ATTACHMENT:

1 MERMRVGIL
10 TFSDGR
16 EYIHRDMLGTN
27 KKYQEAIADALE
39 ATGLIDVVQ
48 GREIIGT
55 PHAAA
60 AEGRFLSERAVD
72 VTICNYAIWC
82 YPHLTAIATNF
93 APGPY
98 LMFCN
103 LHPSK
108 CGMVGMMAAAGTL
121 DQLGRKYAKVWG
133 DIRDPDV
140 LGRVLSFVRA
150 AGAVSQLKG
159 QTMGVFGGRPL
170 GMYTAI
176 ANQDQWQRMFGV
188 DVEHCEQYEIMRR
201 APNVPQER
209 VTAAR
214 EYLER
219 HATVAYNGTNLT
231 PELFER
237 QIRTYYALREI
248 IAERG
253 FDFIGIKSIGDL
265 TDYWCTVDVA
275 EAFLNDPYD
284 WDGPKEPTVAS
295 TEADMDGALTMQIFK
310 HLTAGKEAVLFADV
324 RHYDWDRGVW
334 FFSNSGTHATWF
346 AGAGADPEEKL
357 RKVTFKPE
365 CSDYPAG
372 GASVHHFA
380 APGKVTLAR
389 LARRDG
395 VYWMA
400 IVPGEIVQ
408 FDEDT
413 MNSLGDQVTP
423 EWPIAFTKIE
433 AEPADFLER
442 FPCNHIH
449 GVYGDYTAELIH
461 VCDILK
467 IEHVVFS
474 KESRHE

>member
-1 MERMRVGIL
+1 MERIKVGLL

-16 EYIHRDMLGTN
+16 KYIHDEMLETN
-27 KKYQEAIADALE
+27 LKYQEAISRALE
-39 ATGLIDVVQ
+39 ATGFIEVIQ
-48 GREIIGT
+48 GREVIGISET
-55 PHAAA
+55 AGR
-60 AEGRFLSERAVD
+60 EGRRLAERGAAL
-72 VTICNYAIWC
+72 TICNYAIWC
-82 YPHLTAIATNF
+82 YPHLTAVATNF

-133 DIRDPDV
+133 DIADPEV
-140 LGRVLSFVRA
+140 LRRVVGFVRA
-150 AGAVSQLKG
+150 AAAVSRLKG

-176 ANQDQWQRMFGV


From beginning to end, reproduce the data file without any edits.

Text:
1 MERMRVGIL
10 TFSDGR
16 EYIHRDMLGTN
27 KKYQEAIADALE
39 ATGLIDVVQ
48 GREIIGT
55 PHAAA
60 AEGRFLSERAVD
72 VTICNYAIWC
82 YPHLTAIATNF
93 APGPY
98 LMFCN
103 LHPSK
108 CGMVGMMAAAGTL
121 DQLGRKYAKVWG
133 DIRDPDV
140 LGRVLSFVRA
150 AGAVSQLKG
159 QTMGVFGGRPL
170 GMYTAI
176 ANQDQWQRMFGV
188 DVEHCEQYEIMRR
201 APNVPQER
209 VTAAR
214 EYLER
219 HATVAYNGTNLT
231 PELFER
237 QIRTYYALREI
248 IAERG
253 FDFIGIKSIGDL
265 TDYWCTVDVA
275 EAFLNDPYD
284 WDGPKEPTVAS
295 TEADMDGALTMQIFK
310 HLTAGKEAVLFADV
324 RHYDWDRGVW
334 FFSNSGTHATWF
346 AGAGADPEEKL
357 RKVTFKPE
365 CSDYPAG
372 GASVHHFA
380 APGKVTLAR
389 LARRDG
395 VYWMA
400 IVPGEIVQ
408 FDEDT
413 MNSLGDQVTP
423 EWPIAFTKIE
433 AEPADFLER
442 FPCNHIH
449 GVYGDYTAELIH
461 VCDILK
467 IEHVVFS
474 KESRHE

>member
-1 MERMRVGIL
+1 MERIKVGLL

-16 EYIHRDMLGTN
+16 KYIHDEMLETN
-27 KKYQEAIADALE
+27 LKYQEAISRALE
-39 ATGLIDVVQ
+39 ATGFIEVIQ
-48 GREIIGT
+48 GREVIGISET
-55 PHAAA
+55 AGR
-60 AEGRFLSERAVD
+60 EGRRLAERGAAL
-72 VTICNYAIWC
+72 TICNYAIWC
-82 YPHLTAIATNF
+82 YPHLTAVATNF

-133 DIRDPDV
+133 DIADPEV
-140 LGRVLSFVRA
+140 LRRVVGFVRA
-150 AGAVSQLKG
+150 AAAVSRLKG

-176 ANQDQWQRMFGV